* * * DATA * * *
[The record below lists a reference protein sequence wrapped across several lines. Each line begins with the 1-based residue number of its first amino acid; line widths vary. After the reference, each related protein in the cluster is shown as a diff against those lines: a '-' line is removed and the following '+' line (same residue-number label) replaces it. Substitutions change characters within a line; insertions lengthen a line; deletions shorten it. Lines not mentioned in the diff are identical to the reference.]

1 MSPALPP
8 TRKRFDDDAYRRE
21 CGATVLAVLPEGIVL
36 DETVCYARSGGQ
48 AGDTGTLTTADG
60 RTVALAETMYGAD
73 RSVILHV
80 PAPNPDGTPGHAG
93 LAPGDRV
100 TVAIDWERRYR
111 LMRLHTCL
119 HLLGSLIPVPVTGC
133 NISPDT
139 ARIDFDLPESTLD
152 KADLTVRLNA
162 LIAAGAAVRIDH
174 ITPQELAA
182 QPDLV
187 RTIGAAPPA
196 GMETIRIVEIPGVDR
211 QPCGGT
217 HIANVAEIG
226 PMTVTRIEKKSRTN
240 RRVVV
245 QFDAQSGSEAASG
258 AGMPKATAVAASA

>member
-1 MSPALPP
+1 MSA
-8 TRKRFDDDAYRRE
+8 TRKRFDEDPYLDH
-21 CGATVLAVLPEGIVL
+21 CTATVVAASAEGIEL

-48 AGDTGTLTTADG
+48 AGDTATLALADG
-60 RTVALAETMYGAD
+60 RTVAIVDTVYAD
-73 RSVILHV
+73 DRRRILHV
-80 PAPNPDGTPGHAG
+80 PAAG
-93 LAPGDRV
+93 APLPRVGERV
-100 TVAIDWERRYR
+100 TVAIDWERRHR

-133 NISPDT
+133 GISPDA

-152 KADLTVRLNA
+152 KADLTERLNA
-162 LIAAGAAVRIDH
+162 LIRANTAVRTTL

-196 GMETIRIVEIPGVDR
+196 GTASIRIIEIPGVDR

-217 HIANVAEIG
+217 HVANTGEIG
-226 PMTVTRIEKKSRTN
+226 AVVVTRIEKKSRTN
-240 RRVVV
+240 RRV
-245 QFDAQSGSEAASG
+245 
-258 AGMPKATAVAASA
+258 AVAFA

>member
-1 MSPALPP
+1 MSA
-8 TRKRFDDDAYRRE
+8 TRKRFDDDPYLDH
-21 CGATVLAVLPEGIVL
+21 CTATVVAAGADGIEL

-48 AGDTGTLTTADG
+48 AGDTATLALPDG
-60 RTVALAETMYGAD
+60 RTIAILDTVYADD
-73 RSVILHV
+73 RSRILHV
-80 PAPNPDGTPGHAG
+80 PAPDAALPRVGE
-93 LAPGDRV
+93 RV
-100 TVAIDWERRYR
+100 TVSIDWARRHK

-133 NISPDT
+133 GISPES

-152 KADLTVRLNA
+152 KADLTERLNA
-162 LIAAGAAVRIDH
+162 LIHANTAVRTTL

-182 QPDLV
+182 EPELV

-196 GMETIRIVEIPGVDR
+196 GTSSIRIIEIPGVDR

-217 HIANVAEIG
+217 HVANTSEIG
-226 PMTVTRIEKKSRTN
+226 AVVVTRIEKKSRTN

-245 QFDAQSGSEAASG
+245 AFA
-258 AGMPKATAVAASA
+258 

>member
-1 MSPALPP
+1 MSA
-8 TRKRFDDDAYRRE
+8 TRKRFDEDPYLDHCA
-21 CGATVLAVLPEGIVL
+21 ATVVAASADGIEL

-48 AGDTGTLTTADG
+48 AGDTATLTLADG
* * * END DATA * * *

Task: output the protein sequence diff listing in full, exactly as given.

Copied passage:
[The record below lists a reference protein sequence wrapped across several lines. Each line begins with the 1-based residue number of its first amino acid; line widths vary. After the reference, each related protein in the cluster is shown as a diff against those lines: a '-' line is removed and the following '+' line (same residue-number label) replaces it. Substitutions change characters within a line; insertions lengthen a line; deletions shorten it. Lines not mentioned in the diff are identical to the reference.]

1 MSPALPP
8 TRKRFDDDAYRRE
21 CGATVLAVLPEGIVL
36 DETVCYARSGGQ
48 AGDTGTLTTADG
60 RTVALAETMYGAD
73 RSVILHV
80 PAPNPDGTPGHAG
93 LAPGDRV
100 TVAIDWERRYR
111 LMRLHTCL
119 HLLGSLIPVPVTGC
133 NISPDT
139 ARIDFDLPESTLD
152 KADLTVRLNA
162 LIAAGAAVRIDH
174 ITPQELAA
182 QPDLV
187 RTIGAAPPA
196 GMETIRIVEIPGVDR
211 QPCGGT
217 HIANVAEIG
226 PMTVTRIEKKSRTN
240 RRVVV
245 QFDAQSGSEAASG
258 AGMPKATAVAASA

>member
-1 MSPALPP
+1 MSA
-8 TRKRFDDDAYRRE
+8 TRKRFDEDPYLDH
-21 CGATVLAVLPEGIVL
+21 CTATVVAASAEGIEL

-48 AGDTGTLTTADG
+48 AGDTATLALADG
-60 RTVALAETMYGAD
+60 RTVAIVDTVYAD
-73 RSVILHV
+73 DRRRILHV
-80 PAPNPDGTPGHAG
+80 PAAG
-93 LAPGDRV
+93 APLPRVGERV
-100 TVAIDWERRYR
+100 TVAIDWERRHR

-133 NISPDT
+133 GISPDA

-152 KADLTVRLNA
+152 KADLTERLNA
-162 LIAAGAAVRIDH
+162 LIRANTAVRTTL

-196 GMETIRIVEIPGVDR
+196 GTASIRIIEIPGVDR

-217 HIANVAEIG
+217 HVANTGEIG
-226 PMTVTRIEKKSRTN
+226 AVVVTRIEKKSRTN
-240 RRVVV
+240 RRV
-245 QFDAQSGSEAASG
+245 
-258 AGMPKATAVAASA
+258 AVAFA

>member
-1 MSPALPP
+1 MSA
-8 TRKRFDDDAYRRE
+8 TRKRFDDDPYLDH
-21 CGATVLAVLPEGIVL
+21 CTATVVAAGADGIEL

-48 AGDTGTLTTADG
+48 AGDTATLALPDG
-60 RTVALAETMYGAD
+60 RTIAILDTVYADD
-73 RSVILHV
+73 RSRILHV
-80 PAPNPDGTPGHAG
+80 PAPDAALPRVGE
-93 LAPGDRV
+93 RV
-100 TVAIDWERRYR
+100 TVSIDWARRHK

-133 NISPDT
+133 GISPES

-152 KADLTVRLNA
+152 KADLTERLNA
-162 LIAAGAAVRIDH
+162 LIHANTAVRTTL

-182 QPDLV
+182 EPELV

-196 GMETIRIVEIPGVDR
+196 GTSSIRIIEIPGVDR

-217 HIANVAEIG
+217 HVANTSEIG
-226 PMTVTRIEKKSRTN
+226 AVVVTRIEKKSRTN

-245 QFDAQSGSEAASG
+245 AFA
-258 AGMPKATAVAASA
+258 

>member
-1 MSPALPP
+1 MSA
-8 TRKRFDDDAYRRE
+8 TRKRFDEDPYLDHCA
-21 CGATVLAVLPEGIVL
+21 ATVVAASADGIEL

-48 AGDTGTLTTADG
+48 AGDTATLTLADG